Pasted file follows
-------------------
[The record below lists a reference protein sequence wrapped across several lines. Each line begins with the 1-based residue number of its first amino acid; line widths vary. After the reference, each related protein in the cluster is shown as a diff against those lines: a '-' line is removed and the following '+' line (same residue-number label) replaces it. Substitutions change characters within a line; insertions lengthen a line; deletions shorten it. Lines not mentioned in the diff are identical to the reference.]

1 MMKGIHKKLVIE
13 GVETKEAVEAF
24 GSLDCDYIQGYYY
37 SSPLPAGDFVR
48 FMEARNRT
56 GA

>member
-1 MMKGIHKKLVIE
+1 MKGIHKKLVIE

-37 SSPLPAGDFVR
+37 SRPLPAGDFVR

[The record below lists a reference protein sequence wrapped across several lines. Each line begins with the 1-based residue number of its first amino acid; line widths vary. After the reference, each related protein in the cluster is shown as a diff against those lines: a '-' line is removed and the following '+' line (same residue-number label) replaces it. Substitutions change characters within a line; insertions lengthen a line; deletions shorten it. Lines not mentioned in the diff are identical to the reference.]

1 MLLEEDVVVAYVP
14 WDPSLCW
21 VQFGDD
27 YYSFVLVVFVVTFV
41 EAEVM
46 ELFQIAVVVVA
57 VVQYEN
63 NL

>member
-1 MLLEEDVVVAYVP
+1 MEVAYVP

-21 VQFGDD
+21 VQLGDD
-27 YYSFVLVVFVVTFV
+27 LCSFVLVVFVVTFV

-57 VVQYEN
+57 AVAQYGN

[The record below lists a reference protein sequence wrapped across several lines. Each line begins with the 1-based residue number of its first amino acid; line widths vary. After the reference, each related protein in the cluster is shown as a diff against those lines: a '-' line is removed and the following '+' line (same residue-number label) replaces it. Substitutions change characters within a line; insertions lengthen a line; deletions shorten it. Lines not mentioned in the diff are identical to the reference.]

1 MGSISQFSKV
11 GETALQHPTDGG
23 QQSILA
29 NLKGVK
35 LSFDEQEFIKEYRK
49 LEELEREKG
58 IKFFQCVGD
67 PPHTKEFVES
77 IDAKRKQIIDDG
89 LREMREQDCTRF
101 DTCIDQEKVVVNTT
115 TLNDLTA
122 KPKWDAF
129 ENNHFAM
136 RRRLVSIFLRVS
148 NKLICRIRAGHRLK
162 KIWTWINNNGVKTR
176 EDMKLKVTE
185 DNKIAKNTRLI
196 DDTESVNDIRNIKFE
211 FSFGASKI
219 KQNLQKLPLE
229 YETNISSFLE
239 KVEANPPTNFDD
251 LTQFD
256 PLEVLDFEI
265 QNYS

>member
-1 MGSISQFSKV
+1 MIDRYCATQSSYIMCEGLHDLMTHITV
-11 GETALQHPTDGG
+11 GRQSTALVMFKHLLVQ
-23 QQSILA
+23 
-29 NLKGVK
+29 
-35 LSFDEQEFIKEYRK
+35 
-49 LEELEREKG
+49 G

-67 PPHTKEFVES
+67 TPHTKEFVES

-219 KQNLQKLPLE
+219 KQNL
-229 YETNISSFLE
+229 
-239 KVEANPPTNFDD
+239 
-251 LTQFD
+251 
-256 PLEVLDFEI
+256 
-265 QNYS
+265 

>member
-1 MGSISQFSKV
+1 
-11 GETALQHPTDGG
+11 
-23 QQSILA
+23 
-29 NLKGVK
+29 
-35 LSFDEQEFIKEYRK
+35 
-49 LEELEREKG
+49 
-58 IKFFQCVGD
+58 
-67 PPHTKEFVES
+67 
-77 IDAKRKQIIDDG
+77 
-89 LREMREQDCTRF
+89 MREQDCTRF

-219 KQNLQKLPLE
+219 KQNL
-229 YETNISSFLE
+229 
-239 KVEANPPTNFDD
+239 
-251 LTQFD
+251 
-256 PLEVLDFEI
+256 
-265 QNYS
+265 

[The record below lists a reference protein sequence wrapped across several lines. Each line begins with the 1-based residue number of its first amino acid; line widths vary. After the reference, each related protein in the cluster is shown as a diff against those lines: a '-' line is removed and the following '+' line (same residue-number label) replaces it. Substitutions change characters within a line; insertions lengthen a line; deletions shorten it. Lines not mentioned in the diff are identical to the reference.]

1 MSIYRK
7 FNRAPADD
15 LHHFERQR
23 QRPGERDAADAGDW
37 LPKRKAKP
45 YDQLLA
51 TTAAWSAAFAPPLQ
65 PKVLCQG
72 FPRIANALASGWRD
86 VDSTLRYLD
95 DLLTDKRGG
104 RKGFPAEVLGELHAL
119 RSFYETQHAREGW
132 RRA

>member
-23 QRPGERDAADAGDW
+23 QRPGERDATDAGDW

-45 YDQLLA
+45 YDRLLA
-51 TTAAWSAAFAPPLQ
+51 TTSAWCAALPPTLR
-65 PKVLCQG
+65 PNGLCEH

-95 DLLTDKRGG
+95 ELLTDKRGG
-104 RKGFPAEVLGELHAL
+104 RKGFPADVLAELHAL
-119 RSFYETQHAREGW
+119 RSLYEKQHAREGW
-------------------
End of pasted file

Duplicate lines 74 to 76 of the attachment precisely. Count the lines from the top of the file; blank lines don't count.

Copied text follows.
-219 KQNLQKLPLE
+219 KQNL
-229 YETNISSFLE